Enhancing competence in supervision: Essential elements of effective practice, November

9:00 AM
1:00 PM

Zoom - two half days 15 & 16 November 2023, 9.00am - 1.00pm

Supervision enables us to critically examine and reflect on our work in order to expand our awareness of values, assumptions and emotions that may subtly affect our work.
NZPsS member: $150; NZPsS Student: $75: Non-Member: $200

Online Workshop: 2 half-days 15 & 16 November 2023, 9.00am – 1.00pm presented by Fiona Howard

This event will be recorded for those who are registered but can't make it on the day. However, this is an interactive workshop and you should aim to attend the live session.


Professional supervision is an important part of developing and maintaining professional competence. It involves several specific competencies that are distinct from other forms of psychological or therapeutic practice. These include specific skills, knowledge and awareness in administrative, educational, cultural, ethical and interpersonal domains. Supervision enables us to critically examine and reflect on our work in order to expand our awareness of values, assumptions and emotions that may subtly affect our work. Furthermore, we can deepen our understanding of the challenges we face in our work, develop our skills and reduce the impact of the emotional labour involved.

Competent practice of supervision, requires time, preparation, and practice and can be influenced by our work contexts with their focus on our efficiency and accountability. This workshop aims to introduce participants to the awareness, knowledge and skills required to practice supervision effectively. As many of us begin supervising prior to training, this course is targeted to both new, intending supervisors, as well as for those more experienced who wish to augment or refresh their skills. The principles and models taught are applicable across a range of professions and work contexts. The content is drawn from a wide range of local and international literature, best-practice guidelines, and relevant research evidence. Each course is anonymously evaluated and feedback routinely integrated.

The course will involve two half-day sessions delivered via the Zoom platform. It will include didactic, interactive, reflective, and active methods for learning including using breakout rooms for pairs or small group practice and case studies. Materials such as PowerPoint slides, handouts and references will be sent via email in the week prior to the course commencing. Participants are encouraged to supplement their learning with pre-and post-course reading.

Learning objectives for the programme are:

  • To understand the function of supervision and how it varies according to purpose and practice context.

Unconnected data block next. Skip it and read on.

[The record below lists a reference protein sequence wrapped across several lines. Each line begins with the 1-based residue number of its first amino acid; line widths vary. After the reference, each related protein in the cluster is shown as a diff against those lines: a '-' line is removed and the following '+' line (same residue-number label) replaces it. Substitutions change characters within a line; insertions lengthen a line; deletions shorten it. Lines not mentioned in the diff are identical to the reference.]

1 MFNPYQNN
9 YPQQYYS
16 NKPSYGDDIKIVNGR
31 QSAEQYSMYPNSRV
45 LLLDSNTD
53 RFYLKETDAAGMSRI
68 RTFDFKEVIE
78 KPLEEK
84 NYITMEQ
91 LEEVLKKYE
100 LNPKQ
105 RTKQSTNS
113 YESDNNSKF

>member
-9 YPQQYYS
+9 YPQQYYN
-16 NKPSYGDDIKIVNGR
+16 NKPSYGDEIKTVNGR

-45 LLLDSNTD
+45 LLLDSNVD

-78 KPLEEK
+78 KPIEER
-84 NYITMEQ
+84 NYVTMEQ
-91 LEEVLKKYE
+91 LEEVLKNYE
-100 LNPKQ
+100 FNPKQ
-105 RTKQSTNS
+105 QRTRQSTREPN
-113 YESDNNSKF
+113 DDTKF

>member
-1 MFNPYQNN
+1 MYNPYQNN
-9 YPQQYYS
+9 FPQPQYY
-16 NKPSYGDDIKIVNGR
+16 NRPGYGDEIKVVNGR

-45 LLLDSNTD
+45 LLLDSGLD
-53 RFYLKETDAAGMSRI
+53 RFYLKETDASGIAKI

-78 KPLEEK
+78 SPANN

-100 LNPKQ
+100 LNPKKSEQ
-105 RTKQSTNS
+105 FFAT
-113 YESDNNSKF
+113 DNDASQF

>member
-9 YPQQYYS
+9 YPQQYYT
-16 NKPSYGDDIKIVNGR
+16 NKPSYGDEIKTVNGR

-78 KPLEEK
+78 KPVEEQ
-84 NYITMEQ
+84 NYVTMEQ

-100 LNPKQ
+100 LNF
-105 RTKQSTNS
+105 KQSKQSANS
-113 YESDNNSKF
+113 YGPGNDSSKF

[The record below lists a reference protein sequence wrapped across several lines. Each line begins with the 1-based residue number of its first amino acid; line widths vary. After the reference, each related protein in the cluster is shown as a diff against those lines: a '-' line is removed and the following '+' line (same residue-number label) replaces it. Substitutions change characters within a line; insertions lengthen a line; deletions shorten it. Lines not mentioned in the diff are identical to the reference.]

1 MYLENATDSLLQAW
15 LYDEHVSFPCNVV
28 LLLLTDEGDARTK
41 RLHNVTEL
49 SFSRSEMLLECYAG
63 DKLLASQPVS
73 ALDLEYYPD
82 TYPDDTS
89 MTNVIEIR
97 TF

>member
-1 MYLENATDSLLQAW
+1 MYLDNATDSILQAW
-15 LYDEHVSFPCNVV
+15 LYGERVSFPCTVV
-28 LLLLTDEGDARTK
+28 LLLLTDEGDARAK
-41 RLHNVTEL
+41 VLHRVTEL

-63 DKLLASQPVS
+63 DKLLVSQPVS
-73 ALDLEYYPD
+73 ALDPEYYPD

• To understand the implications of Te Tiriti o Waitangi for supervision practice.
  • To gain knowledge of some key models or approaches to supervision.
  • To understand the different supervisor roles and the impact of power in the supervision relationship.
  • To become familiar with the ethics of supervision practice.
  • To understand the process of negotiating supervision agreements or contracts.
  • To be able to provide appropriate structure in supervision sessions.
  • To be able to facilitate the supervisee's learning using a variety of methods including using reflection as a central process and the experiential learning model. 

Programme Content

The specific content includes:

  • Definitions and core concepts of supervision and its variants.
  • The essential competencies for setting up and maintaining the supervision relationship and addressing diversity within this relationship and beyond.
  • This main functions of supervision as it varies according to its purpose, participants and context.
  • Current thinking on the supervision relationship including attending to power and diversity.
  • The ethical guidelines for supervision practice and the process of negotiating the supervision agreement. This section will include ethical case study work.
  • Getting started – preparing for and structuring sessions.
  • Understanding different supervisory roles and how to select methods or interventions to fit the purpose.
  • How to optimise learning in supervision – using the reflective learning cycle effectively. This section will include practice sessions with participants real case examples. 

Fiona Howard 

Fiona Howard is a Clinical Psychologist who works privately, primarily offering supervision, training, and therapy, as well as workshop facilitation for Umbrella Wellbeing Ltd. Previously, she worked at the University of Auckland in the Doctoral Programme of Clinical Psychology. Her key areas of expertise and interest include professional supervision, adult mental health, addictions, positive psychology, self-care and wellbeing, resilience building and leadership for health professionals. She has provided supervision workshops to a variety of professionals in several organisations for over twenty years and taught on the post-graduate professional supervision programme at the University of Auckland. In addition, Fiona has presented at local and international conferences, written articles and chapters and conducted research in the field of supervision. Through her career Fiona has developed a strong interest in the wellbeing and resilience of the health professional and is a firm believer in the need for greater attention to the needs of practitioners by organisations and teams within which they work as well as by practitioners themselves. Fiona believes a central way to maintain wellbeing is through growth-fostering relationships such as supervision, where we can optimise our professional competence, work satisfaction and ongoing sustainability.